Potential Bank of Canada Prime Rate increase on the horizon

General Leslie Morris 12 Jun


The Bank of Canada offered its strongest signal yet that it’s ready to raise interest rates as the economy gathers steam, in surprise comments that sent the Canadian dollar and bond yields soaring.

In a speech Monday, Senior Deputy Governor Carolyn Wilkins highlighted how the nation’s recovery is broadening across regions and sectors, giving policy makers “reason to be encouraged.” She downplayed worries about Toronto’s housing market and said policy makers need to keep their eye on the future evolution of growth, not only current economic conditions.

“As growth continues and, ideally, broadens further, Governing Council will be assessing whether all of the considerable monetary policy stimulus presently in place is still required,” Wilkins said in Winnipeg, Manitoba. “At present, there is significant monetary policy stimulus in the system.”

Wilkins said policy makers will be focusing on the data and talking to “many people” ahead of the next interest-rate decision on July 12.

The remarks are an indication policy makers anticipate the next rate move will be higher as momentum has shifted after two years of pain from a slump in oil prices. It’s also effectively a rebuke of pessimists betting on a disorderly unwinding of Toronto’s housing bubble that has left the Canadian dollar one of the worst performing currencies this year.

The Canadian dollar extended gains after Wilkins’s comments, appreciating 0.9 percent to C$1.3350 per U.S. dollar at 2:04 p.m. in Toronto, the steepest increase since March and the biggest advance among Group-of-10 peers on Monday. The gain helped turn the loonie’s year-to-date loss against the greenback into a gain.

As early as January, Governor Stephen Poloz had been talking about the possibility of another rate cut, after lowering the key rate twice in 2015 to 0.5 percent.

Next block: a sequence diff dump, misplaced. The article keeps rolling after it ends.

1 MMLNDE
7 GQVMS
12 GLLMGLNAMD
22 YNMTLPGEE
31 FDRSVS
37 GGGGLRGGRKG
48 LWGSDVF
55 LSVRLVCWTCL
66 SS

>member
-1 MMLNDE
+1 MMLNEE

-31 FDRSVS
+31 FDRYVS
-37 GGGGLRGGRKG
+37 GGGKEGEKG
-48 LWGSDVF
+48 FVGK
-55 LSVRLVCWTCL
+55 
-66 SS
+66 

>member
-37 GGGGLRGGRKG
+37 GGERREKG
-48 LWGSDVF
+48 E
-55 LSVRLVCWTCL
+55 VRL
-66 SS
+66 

Swaps trading suggests investors are placing an 11 percent probability of a rate increase next month, and a 56 percent chance by the end of this year. On Friday, those probabilities were 5 percent and 30 percent. The central bank hasn’t raised interest rates since 2010.

Bond Sell-Off
The comments also sparked a sell-off in Canada’s federal government bonds, pushing the yield on two-year notes up seven basis points, the steepest rise since December, to an almost three-month high of 0.81 percent. The rate on five-year securities rose above 1 percent for the first time in three weeks.

“Markets have barely priced in any real risk of a rate hike this year and will need to adjust,” said Shaun Osborne, chief foreign-exchange strategist at Bank of Nova Scotia in Toronto. “This is quite a change in messaging on the face of it – and likely brings forward expectations for Bank of Canada tightening just at the time when the market is doubting how much more the Fed will move.”

Wilkins said encouraging signs included the fact that more than 70 percent of industries are growing, the labor market has improved and demand in energy-dependent provinces is strengthening. In fact, the drag from the oil price shock — the reason for two rate cuts in 2015 — is done, according to Wilkins.

“The adjustment to lower oil prices is now largely behind us, and we are looking for signs that the sources of growth are broadening across sectors and regions,” Wilkins said. “The signs are encouraging.”
As an analogy, Wilkins likened monetary policy to a car slowly braking before a traffic light.

“If you saw a stop light ahead, you would begin letting up on the gas to slow down smoothly,” she said. “You do not want to have to slam on the brakes at the last second. Monetary policy must also anticipate the road ahead.”

Wilkins said it was too early to tell how measures by the Ontario government to cool Toronto’s housing market will impact activity and prices, citing the rebounding Vancouver market as an example. If Toronto’s market performs better than expected, that would be a boost for household spending and another driver of growth.

“Given we expect household spending to slow somewhat, it could surprise us and provide an unexpected boost to growth in the near term,” Wilkins said.

Other Details
Diversity of economic growth “helps support strong and sustained overall growth.” Risks to the economy include potential changes in U.S. policies, faster-than-expected household spending. Core inflation measures have “drifted down in recent quarters,” consistent with lagged effects of slack in the economy, she said. “Other indicators also point to ongoing spare capacity,” such as wage gains, Wilkins says.
First quarter growth rate of 3.7 percent was “pretty impressive.” Bank of Canada modeling shows broadening in provincial activity in 2017. Exports still remain a disappointment. Gains in employment spreading across the country.